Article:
Amines and their Derivatives | Organic Chemistry 3

The Amines and their Derivatives are studied in this chapter: the naming and properties of amines, their synthesis, the Hofmann elimination, the Mannich reaction.

Naming the Amines

Amines = derivatives of ammonia NH3, in which one, two or three of the H have been replaced by alkyl or aryl groups.

The -ane ending of the corresponding alkane is replace by -anamine. Same rules as alcohols.
For secondary and tertiary amines:
- largest alkyl group = main chain
- other alkyl groups = substituents named by using the letter N-
Amine function has the lowest order of precedence of all functional groups (except alkene and alkyne).
We use prefixe amino- when the amine is a substituent.


Properties of Amines

 Alkanamine is tetrahedral

Properties similar to alcohols and ethers.
Amines can:
- serve as nucleophile
- participate in hydrogen bonding (high boiling point + soluble in water)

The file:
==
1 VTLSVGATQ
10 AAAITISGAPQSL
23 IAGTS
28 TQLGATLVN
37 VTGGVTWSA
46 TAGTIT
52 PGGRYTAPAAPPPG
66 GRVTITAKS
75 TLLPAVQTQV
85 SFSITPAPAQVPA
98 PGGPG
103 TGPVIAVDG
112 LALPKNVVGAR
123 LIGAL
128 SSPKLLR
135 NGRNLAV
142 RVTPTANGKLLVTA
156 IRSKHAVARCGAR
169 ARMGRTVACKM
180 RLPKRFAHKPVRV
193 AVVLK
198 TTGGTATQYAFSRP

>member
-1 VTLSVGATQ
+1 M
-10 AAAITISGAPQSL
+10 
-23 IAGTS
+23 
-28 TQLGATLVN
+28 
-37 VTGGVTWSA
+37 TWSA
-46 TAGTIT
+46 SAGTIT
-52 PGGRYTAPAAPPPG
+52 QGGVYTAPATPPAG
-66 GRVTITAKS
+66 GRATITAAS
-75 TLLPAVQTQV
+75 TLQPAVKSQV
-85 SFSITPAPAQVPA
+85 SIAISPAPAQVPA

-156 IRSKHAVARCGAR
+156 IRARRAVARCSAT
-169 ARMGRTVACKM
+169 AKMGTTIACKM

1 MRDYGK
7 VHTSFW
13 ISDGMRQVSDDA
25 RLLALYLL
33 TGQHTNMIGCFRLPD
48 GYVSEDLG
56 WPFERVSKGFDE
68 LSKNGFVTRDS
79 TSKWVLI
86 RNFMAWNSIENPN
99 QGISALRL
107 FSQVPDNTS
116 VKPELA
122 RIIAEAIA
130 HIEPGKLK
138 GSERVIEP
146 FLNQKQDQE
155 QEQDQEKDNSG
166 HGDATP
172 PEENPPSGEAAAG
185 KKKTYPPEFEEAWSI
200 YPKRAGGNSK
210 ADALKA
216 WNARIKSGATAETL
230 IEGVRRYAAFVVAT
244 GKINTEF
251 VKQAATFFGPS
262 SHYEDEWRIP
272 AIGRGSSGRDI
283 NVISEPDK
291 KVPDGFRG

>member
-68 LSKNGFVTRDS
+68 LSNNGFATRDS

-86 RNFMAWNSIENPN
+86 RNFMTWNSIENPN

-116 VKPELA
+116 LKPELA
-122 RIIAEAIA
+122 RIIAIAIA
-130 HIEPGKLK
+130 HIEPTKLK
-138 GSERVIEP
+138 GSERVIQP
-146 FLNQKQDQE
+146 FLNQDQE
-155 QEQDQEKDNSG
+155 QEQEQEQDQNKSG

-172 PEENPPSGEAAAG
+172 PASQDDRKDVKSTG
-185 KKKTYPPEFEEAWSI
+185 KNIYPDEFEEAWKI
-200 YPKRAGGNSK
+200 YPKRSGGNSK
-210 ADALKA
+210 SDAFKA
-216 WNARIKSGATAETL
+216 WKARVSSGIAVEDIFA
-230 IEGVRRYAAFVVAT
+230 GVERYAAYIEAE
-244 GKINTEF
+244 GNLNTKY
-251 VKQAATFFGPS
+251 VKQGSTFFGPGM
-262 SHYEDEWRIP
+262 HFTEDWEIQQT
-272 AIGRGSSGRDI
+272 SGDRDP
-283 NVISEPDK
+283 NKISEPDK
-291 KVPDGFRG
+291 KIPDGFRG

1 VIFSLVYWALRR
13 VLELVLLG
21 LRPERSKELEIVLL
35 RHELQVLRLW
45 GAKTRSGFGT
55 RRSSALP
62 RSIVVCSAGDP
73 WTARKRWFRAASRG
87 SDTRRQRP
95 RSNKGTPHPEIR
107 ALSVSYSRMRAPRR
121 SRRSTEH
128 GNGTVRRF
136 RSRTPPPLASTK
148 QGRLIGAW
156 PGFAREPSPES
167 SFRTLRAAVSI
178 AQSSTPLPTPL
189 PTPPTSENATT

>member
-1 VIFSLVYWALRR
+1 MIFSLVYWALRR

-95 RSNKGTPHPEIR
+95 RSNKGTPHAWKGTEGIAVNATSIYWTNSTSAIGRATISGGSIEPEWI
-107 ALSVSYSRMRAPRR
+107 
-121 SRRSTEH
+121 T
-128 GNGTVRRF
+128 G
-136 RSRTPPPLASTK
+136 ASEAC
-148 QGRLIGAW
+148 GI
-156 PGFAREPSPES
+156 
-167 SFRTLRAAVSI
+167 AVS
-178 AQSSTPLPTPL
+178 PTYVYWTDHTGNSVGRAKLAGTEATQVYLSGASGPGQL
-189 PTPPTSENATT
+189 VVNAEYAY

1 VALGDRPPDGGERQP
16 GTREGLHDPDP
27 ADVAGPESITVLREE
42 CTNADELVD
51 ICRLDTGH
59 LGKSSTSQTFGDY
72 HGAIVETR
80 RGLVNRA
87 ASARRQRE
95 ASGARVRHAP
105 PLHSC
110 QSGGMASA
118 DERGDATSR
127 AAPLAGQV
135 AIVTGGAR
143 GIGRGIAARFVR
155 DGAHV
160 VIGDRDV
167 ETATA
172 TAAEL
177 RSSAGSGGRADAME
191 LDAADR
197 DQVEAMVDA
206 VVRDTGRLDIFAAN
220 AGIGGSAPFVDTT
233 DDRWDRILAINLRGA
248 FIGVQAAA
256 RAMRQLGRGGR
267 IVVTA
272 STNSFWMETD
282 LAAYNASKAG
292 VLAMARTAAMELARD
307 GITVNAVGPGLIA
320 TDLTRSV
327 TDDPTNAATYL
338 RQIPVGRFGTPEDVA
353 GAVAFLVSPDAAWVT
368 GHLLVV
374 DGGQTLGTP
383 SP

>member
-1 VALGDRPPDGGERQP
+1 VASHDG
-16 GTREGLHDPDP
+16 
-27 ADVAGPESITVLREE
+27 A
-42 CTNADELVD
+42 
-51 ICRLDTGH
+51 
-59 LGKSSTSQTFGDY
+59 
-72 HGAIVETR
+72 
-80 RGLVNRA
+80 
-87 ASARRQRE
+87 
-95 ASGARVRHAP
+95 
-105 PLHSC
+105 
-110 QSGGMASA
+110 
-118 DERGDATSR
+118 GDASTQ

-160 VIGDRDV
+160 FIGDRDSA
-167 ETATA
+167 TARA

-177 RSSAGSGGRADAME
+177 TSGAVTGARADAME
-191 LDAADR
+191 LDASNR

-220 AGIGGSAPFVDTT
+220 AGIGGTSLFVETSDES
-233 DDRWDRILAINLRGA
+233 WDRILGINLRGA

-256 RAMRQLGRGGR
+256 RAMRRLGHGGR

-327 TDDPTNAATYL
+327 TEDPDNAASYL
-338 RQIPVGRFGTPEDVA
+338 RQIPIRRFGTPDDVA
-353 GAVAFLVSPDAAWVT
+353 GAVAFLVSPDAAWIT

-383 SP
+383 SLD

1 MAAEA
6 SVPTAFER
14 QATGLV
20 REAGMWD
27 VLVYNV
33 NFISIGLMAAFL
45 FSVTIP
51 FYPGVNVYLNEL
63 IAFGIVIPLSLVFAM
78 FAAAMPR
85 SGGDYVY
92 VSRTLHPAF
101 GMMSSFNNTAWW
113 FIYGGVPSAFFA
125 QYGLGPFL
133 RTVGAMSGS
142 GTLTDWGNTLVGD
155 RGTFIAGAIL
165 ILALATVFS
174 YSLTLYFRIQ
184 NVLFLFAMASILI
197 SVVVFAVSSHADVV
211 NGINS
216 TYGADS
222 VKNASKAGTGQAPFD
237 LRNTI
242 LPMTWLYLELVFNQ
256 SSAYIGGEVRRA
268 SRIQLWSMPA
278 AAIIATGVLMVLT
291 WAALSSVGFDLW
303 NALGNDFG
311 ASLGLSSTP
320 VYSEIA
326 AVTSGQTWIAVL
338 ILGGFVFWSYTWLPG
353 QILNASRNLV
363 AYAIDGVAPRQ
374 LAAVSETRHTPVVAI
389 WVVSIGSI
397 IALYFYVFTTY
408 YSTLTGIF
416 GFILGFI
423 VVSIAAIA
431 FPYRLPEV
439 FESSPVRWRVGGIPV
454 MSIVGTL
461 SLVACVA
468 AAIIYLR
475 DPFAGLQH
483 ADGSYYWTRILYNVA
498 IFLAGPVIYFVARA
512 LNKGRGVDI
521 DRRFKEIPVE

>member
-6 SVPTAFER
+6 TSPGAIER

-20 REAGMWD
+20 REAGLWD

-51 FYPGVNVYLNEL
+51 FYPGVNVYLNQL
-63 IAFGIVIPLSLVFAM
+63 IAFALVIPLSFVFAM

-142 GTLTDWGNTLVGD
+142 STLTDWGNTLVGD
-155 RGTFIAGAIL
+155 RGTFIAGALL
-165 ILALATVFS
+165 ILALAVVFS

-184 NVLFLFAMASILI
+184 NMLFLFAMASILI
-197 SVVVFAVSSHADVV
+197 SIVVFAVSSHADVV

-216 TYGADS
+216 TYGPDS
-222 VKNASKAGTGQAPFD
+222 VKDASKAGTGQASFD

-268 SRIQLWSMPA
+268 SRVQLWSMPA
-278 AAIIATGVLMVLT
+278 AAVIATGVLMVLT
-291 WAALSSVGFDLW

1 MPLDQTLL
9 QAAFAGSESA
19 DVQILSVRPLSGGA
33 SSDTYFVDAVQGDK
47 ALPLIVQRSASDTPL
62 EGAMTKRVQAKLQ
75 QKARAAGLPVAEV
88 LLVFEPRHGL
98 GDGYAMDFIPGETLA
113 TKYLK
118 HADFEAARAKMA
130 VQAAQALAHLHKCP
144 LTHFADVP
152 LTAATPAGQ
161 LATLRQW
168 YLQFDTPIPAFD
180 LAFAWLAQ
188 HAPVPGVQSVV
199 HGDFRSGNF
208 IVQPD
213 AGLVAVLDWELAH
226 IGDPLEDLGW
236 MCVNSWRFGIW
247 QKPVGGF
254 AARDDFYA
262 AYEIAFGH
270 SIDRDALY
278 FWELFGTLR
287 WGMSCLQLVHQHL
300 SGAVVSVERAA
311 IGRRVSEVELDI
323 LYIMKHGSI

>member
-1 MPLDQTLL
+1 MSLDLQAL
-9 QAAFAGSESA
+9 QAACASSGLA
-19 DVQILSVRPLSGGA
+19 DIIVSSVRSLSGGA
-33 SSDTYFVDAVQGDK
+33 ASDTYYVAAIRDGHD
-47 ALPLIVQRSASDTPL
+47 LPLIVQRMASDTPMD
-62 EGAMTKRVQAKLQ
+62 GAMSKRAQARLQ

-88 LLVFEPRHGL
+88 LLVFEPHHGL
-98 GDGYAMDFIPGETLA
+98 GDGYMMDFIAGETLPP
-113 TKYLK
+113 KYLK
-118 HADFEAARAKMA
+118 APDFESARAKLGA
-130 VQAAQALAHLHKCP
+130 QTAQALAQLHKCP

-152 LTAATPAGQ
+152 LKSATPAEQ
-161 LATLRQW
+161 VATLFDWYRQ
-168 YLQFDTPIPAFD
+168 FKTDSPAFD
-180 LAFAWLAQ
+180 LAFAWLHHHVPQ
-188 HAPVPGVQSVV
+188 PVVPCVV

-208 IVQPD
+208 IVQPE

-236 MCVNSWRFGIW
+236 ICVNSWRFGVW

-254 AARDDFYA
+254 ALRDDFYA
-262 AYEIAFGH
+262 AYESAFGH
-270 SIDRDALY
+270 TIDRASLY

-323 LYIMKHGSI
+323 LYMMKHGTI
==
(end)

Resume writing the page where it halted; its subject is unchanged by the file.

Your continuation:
- be both basic and acidic


Oxygen is more electronegative than Nitrogen
⇒ Amines are less acidic than alcohols
⇒ Amines are more basic and nucleophilic than alcohols and ethers
⇒ Amines have weaker hydrogen bonding than alcohols

NMR: 1H broad signal and variable δ (1.0-2.5 ppm) 
IR: N-H stretching ⇒ broad band ~ 3250-3500 cm-1


Preparation of Amines

Amines by alkylation:



Step 1: Nucleophilic Substitution

Step 2: Deprotonation

And then, subsequent alkylation.


Amines from azides:


Amines by reductive amination:



Step 1: Condensation


Step 2: Reduction


Amines from carboxylic amides:


Amines from nitriles:

Hofmann Elimination



Mannich Reaction

Mannich reaction can be considered a variation of the aldol condensation:




Step 1: Iminium ion formation

Step 2: Carbon-carbon bond formation

Step 3: Deprotonation